- Nearly one in four Americans hold BTC, up by 13% on a year-over-year basis, according to a report by Grayscale Investments.
- Over the past 12 months, more than 50% of new investors acquired BTC, and 66% of them have held onto it.
- Nearly 80% of participants said they would invest in Bitcoin if a spot ETF existed.
The report notes that crypto adoption has grown exponentially within the last 12 months. During that period, more than 50% of new investors acquired BTC, and 66% of them have held onto it. Notably, more than 90% of those who have unloaded their BTC raked in a profit.
“While big banks continue to grapple with how to engage with Bitcoin, mainstream adoption has arrived,” the report says, which has surveyed 1,000 US customers. The respondents were between the ages of 25 and 64 with at least $10,000 in household investable assets and $50,000 in income.
Interest in Bitcoin has continued its upward trajectory. Nearly 60% of surveyed investors said they are interested in BTC, up from 55% in 2020 and merely around 35% in 2019. When describing why the pace of growth has slackened, Grayscale said:
While the pace of growth has slowed slightly (comparing the rate of growth from 2019 to 2020 and from 2020 to 2021), Bitcoin was coming from a lower base two years ago when it was still viewed by some as “very high risk” or “only a fad.”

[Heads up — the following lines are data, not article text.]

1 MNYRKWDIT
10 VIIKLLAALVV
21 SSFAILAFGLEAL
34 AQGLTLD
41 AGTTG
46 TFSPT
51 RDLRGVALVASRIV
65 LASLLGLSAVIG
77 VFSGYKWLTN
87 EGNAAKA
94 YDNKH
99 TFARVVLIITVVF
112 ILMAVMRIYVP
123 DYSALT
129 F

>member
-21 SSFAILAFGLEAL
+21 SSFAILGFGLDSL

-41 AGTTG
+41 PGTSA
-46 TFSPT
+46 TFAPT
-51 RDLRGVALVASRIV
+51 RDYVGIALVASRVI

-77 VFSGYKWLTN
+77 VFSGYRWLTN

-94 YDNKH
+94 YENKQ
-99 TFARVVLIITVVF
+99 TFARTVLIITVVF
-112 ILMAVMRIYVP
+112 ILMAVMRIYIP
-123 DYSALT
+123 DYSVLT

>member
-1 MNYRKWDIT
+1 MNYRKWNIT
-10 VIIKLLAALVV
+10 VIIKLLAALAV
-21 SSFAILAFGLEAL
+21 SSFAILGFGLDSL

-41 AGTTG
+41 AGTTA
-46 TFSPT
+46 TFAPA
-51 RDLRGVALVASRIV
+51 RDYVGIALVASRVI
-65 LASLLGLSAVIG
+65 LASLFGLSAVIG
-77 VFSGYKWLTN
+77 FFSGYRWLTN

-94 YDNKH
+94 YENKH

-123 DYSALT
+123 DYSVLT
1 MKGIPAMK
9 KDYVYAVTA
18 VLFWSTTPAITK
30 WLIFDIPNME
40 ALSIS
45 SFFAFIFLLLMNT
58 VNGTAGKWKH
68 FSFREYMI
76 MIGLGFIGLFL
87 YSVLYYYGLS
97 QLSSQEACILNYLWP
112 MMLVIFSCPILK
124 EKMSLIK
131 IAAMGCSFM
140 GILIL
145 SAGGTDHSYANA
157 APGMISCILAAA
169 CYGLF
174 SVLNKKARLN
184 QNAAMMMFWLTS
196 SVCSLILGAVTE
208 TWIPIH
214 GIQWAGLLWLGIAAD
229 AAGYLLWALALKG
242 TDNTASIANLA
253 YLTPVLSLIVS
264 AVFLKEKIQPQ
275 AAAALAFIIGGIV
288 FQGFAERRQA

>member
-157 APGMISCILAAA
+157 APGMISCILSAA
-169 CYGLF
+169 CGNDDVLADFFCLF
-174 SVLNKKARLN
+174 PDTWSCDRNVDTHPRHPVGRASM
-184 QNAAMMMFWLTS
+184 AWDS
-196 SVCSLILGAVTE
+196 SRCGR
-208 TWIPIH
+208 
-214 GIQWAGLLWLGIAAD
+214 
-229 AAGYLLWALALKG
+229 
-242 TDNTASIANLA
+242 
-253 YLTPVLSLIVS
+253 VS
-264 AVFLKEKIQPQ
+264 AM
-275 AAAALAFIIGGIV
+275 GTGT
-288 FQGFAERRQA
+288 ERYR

It is worth noting that investors now tend to acquire Bitcoin using a cryptocurrency trading app like eToro or Coinbase. This is in contrast to 2020, when the majority preferred to use crypto exchanges to get exposure to Bitcoin. More precisely, 59% of investors purchased Bitcoin via trading apps, compared to 35% who use Bitcoin exchange.
Meanwhile, the use of fintech applications like Venmo or CashApp for buying Bitcoin has also increased. Over the last 12 months, 30% of investors have used these fintech apps to purchase Bitcoin. This explains why PayPal has been eager to expand its crypto offerings, launching crypto capabilities in the UK.
Investors are Waiting for Bitcoin ETFs
Surveyed investors claimed that a physical Bitcoin ETF, one that tracks spot BTC prices, would have a significant impact on Bitcoin investments. Nearly 80% of participants said they would invest in Bitcoin if a spot ETF existed.
However, the US SEC has been suspicious of spot ETFs, claiming that such products bring additional risks to investors. The regulatory body has approved several Bitcoin futures ETFs, but Grayscale says investors are not “satisfied” with these funds.
As covered by FullyCrypto, BTC futures ETFs are expected to underperform spot prices by 8%. Moreover, due to their complex nature, there is also the possibility of major losses with these ETFs, which is why experts have been warning retail to stay away from these. For instance, Tyrone Ross, CEO of Onramp Invest, said:
This [BTC futures ETF] is not something for retail investors to buy, in my opinion. There’s plenty of outlets to buy bitcoin directly. Buying into a futures ETF, where the average retail investor does not understand ETFs or futures, which are complicated, is not the best product for retail investors.